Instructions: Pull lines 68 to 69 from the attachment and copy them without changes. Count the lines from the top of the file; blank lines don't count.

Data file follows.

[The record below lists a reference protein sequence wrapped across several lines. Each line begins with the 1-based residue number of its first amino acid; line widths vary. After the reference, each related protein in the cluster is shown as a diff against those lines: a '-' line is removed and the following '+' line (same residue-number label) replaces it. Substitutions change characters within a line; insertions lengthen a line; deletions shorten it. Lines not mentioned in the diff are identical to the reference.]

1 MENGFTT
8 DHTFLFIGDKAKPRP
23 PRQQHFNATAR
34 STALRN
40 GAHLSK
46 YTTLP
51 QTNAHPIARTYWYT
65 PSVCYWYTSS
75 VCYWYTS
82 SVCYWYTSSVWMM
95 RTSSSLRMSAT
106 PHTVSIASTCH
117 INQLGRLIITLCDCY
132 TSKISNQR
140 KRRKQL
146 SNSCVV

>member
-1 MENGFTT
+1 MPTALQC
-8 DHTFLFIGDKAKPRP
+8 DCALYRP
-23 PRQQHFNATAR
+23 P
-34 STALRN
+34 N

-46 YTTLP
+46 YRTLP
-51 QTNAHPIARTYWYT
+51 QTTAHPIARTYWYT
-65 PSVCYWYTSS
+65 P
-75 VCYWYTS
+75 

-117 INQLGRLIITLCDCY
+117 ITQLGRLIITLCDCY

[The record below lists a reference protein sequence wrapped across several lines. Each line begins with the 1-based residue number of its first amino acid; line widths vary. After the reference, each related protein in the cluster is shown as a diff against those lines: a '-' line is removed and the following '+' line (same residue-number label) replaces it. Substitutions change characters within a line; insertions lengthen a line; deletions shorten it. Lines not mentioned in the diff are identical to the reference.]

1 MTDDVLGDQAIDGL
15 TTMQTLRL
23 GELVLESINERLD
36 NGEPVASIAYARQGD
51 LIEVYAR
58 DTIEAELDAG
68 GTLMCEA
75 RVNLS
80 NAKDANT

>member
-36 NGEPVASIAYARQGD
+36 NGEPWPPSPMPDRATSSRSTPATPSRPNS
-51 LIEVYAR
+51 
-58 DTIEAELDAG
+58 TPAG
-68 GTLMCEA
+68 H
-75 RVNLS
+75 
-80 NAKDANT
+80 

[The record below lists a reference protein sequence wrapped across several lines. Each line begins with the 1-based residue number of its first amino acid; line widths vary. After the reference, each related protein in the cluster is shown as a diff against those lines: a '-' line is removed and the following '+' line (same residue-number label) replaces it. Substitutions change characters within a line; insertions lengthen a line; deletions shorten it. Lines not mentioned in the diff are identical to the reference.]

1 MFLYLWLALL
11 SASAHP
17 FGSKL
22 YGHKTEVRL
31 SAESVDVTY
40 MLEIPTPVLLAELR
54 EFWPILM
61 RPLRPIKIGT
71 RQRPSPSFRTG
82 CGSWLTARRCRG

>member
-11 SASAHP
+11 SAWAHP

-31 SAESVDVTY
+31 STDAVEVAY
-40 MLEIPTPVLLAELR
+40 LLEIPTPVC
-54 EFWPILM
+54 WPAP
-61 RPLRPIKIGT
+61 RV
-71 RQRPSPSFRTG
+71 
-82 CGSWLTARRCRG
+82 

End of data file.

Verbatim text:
61 RPLRPIKIGT
71 RQRPSPSFRTG